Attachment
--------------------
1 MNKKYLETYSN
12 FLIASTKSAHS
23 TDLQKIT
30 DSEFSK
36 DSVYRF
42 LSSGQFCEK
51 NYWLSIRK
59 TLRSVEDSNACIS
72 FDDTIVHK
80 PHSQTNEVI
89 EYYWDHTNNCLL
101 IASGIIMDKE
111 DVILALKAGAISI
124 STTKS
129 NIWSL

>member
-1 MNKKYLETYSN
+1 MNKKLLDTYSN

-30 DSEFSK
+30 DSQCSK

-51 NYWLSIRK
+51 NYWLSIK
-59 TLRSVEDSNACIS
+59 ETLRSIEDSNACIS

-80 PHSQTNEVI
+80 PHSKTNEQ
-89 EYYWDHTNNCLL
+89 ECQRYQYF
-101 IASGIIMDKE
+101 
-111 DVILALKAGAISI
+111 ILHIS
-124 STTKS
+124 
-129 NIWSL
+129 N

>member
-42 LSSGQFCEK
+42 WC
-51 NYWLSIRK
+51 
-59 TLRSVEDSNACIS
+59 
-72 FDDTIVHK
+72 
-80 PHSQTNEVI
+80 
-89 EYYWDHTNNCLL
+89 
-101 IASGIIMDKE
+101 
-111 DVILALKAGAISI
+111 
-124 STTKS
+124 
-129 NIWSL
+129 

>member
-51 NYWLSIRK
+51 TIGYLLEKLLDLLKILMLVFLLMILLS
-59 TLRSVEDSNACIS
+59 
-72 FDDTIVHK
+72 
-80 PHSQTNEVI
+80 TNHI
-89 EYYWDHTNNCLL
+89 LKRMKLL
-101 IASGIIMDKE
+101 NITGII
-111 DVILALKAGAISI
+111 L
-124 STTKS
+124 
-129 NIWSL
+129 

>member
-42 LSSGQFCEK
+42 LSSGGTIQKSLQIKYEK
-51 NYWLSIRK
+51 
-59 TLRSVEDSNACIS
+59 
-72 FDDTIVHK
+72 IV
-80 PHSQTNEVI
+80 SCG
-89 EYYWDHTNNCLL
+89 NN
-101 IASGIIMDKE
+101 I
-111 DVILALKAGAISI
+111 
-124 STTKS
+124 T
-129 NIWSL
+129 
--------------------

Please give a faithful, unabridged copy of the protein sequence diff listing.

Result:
1 MNKKYLETYSN
12 FLIASTKSAHS
23 TDLQKIT
30 DSEFSK
36 DSVYRF
42 LSSGQFCEK
51 NYWLSIRK
59 TLRSVEDSNACIS
72 FDDTIVHK
80 PHSQTNEVI
89 EYYWDHTNNCLL
101 IASGIIMDKE
111 DVILALKAGAISI
124 STTKS
129 NIWSL

>member
-1 MNKKYLETYSN
+1 MNKKLLDTYSN

-30 DSEFSK
+30 DSQCSK

-51 NYWLSIRK
+51 NYWLSIK
-59 TLRSVEDSNACIS
+59 ETLRSIEDSNACIS

-80 PHSQTNEVI
+80 PHSKTNEQ
-89 EYYWDHTNNCLL
+89 ECQRYQYF
-101 IASGIIMDKE
+101 
-111 DVILALKAGAISI
+111 ILHIS
-124 STTKS
+124 
-129 NIWSL
+129 N

>member
-42 LSSGQFCEK
+42 WC
-51 NYWLSIRK
+51 
-59 TLRSVEDSNACIS
+59 
-72 FDDTIVHK
+72 
-80 PHSQTNEVI
+80 
-89 EYYWDHTNNCLL
+89 
-101 IASGIIMDKE
+101 
-111 DVILALKAGAISI
+111 
-124 STTKS
+124 
-129 NIWSL
+129 

>member
-51 NYWLSIRK
+51 TIGYLLEKLLDLLKILMLVFLLMILLS
-59 TLRSVEDSNACIS
+59 
-72 FDDTIVHK
+72 
-80 PHSQTNEVI
+80 TNHI
-89 EYYWDHTNNCLL
+89 LKRMKLL
-101 IASGIIMDKE
+101 NITGII
-111 DVILALKAGAISI
+111 L
-124 STTKS
+124 
-129 NIWSL
+129 

>member
-42 LSSGQFCEK
+42 LSSGGTIQKSLQIKYEK
-51 NYWLSIRK
+51 
-59 TLRSVEDSNACIS
+59 
-72 FDDTIVHK
+72 IV
-80 PHSQTNEVI
+80 SCG
-89 EYYWDHTNNCLL
+89 NN
-101 IASGIIMDKE
+101 I
-111 DVILALKAGAISI
+111 
-124 STTKS
+124 T
-129 NIWSL
+129 